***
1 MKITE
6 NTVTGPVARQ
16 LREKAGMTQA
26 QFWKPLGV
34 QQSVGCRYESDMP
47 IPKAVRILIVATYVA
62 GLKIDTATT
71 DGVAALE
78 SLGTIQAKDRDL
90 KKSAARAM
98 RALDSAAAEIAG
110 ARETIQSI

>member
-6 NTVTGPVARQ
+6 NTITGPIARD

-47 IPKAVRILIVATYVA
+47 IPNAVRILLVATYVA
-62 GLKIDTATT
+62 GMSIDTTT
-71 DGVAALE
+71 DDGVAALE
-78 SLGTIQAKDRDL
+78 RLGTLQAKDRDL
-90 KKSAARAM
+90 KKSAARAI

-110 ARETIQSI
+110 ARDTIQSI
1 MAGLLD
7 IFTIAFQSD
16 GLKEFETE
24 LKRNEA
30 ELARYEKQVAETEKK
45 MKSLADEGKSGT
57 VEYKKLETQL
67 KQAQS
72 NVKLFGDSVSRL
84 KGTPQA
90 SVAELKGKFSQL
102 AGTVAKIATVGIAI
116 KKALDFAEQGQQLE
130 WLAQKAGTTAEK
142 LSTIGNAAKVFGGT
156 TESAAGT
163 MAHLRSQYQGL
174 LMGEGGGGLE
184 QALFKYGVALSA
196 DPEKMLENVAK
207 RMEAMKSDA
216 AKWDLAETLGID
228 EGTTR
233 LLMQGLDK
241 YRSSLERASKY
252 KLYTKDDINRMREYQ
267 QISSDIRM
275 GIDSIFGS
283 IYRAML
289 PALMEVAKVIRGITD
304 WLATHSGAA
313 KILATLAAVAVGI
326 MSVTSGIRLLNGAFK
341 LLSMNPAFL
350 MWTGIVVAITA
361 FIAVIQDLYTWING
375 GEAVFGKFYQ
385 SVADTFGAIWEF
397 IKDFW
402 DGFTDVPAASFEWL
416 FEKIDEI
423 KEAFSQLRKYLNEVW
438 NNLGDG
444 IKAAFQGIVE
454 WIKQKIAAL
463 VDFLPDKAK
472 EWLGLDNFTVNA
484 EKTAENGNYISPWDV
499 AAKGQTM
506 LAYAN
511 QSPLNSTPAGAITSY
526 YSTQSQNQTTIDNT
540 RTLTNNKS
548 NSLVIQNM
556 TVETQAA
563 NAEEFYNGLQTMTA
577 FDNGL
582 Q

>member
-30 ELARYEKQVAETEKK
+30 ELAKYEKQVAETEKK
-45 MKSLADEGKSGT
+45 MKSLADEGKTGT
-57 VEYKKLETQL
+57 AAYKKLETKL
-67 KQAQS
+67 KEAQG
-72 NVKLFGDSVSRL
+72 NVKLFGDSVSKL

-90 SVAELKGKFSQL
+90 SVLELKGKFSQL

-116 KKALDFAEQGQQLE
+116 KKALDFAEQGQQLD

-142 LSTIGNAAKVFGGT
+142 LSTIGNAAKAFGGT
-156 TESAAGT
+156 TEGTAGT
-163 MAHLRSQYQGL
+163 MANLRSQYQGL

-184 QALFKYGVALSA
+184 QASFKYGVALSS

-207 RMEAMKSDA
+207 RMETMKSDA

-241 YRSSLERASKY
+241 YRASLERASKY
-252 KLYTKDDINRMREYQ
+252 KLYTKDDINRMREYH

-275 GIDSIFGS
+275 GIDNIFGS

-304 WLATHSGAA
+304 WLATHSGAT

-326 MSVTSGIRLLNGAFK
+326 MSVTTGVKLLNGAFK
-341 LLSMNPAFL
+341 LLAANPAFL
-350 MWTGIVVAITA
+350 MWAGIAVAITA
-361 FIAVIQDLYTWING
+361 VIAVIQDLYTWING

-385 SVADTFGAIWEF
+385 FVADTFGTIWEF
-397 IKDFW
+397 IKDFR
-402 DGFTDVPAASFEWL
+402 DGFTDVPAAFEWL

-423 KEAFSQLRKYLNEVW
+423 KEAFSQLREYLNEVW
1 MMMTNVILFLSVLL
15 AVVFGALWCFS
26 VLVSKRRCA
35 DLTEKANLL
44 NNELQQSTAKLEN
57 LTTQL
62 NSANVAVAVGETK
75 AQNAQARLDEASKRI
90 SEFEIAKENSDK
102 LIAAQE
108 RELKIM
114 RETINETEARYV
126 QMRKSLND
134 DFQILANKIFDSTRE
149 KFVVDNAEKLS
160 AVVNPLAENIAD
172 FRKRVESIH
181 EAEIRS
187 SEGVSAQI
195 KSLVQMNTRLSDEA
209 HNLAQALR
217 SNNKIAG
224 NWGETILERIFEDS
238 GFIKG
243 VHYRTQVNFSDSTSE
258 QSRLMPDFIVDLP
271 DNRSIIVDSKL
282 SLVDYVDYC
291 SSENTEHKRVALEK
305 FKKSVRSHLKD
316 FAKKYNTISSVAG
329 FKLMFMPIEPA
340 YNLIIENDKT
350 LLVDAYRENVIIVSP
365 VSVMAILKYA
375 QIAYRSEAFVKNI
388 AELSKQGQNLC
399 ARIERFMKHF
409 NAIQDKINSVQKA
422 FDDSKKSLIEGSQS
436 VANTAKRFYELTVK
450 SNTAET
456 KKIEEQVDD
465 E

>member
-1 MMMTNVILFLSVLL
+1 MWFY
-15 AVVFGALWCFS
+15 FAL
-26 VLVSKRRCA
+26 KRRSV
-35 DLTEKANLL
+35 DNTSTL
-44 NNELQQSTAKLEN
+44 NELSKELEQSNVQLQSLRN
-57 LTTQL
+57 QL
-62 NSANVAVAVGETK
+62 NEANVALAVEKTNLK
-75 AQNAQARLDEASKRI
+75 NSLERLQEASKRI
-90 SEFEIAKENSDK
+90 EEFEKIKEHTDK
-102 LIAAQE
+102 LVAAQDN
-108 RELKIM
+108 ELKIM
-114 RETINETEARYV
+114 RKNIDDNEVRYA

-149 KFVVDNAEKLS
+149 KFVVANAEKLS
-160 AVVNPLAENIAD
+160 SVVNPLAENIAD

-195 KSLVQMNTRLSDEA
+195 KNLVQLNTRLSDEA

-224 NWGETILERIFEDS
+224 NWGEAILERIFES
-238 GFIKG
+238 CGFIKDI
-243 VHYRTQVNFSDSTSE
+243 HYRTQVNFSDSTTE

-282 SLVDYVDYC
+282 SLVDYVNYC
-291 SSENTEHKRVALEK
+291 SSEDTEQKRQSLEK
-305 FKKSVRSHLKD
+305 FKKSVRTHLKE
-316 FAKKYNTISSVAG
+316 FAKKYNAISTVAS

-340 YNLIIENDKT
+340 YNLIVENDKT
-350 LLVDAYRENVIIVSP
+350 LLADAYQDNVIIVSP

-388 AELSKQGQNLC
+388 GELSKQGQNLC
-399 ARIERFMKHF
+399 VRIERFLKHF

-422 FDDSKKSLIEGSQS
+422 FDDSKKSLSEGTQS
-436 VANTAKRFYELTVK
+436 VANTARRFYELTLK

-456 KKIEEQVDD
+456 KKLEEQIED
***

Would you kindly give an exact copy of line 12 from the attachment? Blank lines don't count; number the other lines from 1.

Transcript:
110 ARETIQSI